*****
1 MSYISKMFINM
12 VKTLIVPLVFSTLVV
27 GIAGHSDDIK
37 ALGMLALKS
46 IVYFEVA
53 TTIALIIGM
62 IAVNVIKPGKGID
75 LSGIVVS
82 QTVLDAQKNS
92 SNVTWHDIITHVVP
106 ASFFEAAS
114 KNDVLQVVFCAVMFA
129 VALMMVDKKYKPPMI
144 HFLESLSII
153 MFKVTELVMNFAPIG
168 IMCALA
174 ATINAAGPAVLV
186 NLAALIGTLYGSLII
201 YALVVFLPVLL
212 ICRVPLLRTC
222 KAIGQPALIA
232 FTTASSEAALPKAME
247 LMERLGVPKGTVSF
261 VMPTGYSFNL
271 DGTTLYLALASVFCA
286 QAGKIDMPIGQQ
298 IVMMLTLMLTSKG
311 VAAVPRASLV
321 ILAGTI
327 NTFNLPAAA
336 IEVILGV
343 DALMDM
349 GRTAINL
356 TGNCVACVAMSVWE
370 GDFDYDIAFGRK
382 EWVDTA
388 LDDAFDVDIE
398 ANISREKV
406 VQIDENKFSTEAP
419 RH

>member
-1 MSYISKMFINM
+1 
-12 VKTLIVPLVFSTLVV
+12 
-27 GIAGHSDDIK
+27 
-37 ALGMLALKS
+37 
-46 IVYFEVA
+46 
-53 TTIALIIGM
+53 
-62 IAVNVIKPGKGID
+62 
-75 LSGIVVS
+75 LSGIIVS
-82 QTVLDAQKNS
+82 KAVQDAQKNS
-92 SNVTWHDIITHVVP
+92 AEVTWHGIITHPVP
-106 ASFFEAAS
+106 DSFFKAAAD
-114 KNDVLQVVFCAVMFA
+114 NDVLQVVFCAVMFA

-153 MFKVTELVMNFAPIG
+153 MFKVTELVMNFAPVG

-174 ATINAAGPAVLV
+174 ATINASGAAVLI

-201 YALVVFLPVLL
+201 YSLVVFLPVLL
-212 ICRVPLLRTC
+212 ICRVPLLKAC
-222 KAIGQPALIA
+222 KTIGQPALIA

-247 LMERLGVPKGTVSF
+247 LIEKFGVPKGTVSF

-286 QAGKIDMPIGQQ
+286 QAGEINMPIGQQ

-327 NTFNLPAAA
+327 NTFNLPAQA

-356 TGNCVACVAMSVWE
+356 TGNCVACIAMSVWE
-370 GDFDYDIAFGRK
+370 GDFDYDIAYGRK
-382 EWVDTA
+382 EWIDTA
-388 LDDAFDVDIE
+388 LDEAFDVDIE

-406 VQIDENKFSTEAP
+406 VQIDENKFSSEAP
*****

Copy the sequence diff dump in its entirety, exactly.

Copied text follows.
1 MSYISKMFINM
12 VKTLIVPLVFSTLVV
27 GIAGHSDDIK
37 ALGMLALKS
46 IVYFEVA
53 TTIALIIGM
62 IAVNVIKPGKGID
75 LSGIVVS
82 QTVLDAQKNS
92 SNVTWHDIITHVVP
106 ASFFEAAS
114 KNDVLQVVFCAVMFA
129 VALMMVDKKYKPPMI
144 HFLESLSII
153 MFKVTELVMNFAPIG
168 IMCALA
174 ATINAAGPAVLV
186 NLAALIGTLYGSLII
201 YALVVFLPVLL
212 ICRVPLLRTC
222 KAIGQPALIA
232 FTTASSEAALPKAME
247 LMERLGVPKGTVSF
261 VMPTGYSFNL
271 DGTTLYLALASVFCA
286 QAGKIDMPIGQQ
298 IVMMLTLMLTSKG
311 VAAVPRASLV
321 ILAGTI
327 NTFNLPAAA
336 IEVILGV
343 DALMDM
349 GRTAINL
356 TGNCVACVAMSVWE
370 GDFDYDIAFGRK
382 EWVDTA
388 LDDAFDVDIE
398 ANISREKV
406 VQIDENKFSTEAP
419 RH

>member
-1 MSYISKMFINM
+1 
-12 VKTLIVPLVFSTLVV
+12 
-27 GIAGHSDDIK
+27 
-37 ALGMLALKS
+37 
-46 IVYFEVA
+46 
-53 TTIALIIGM
+53 
-62 IAVNVIKPGKGID
+62 
-75 LSGIVVS
+75 LSGIIVS
-82 QTVLDAQKNS
+82 KAVQDAQKNS
-92 SNVTWHDIITHVVP
+92 AEVTWHGIITHPVP
-106 ASFFEAAS
+106 DSFFKAAAD
-114 KNDVLQVVFCAVMFA
+114 NDVLQVVFCAVMFA

-153 MFKVTELVMNFAPIG
+153 MFKVTELVMNFAPVG

-174 ATINAAGPAVLV
+174 ATINASGAAVLI

-201 YALVVFLPVLL
+201 YSLVVFLPVLL
-212 ICRVPLLRTC
+212 ICRVPLLKAC
-222 KAIGQPALIA
+222 KTIGQPALIA

-247 LMERLGVPKGTVSF
+247 LIEKFGVPKGTVSF

-286 QAGKIDMPIGQQ
+286 QAGEINMPIGQQ

-327 NTFNLPAAA
+327 NTFNLPAQA

-356 TGNCVACVAMSVWE
+356 TGNCVACIAMSVWE
-370 GDFDYDIAFGRK
+370 GDFDYDIAYGRK
-382 EWVDTA
+382 EWIDTA
-388 LDDAFDVDIE
+388 LDEAFDVDIE

-406 VQIDENKFSTEAP
+406 VQIDENKFSSEAP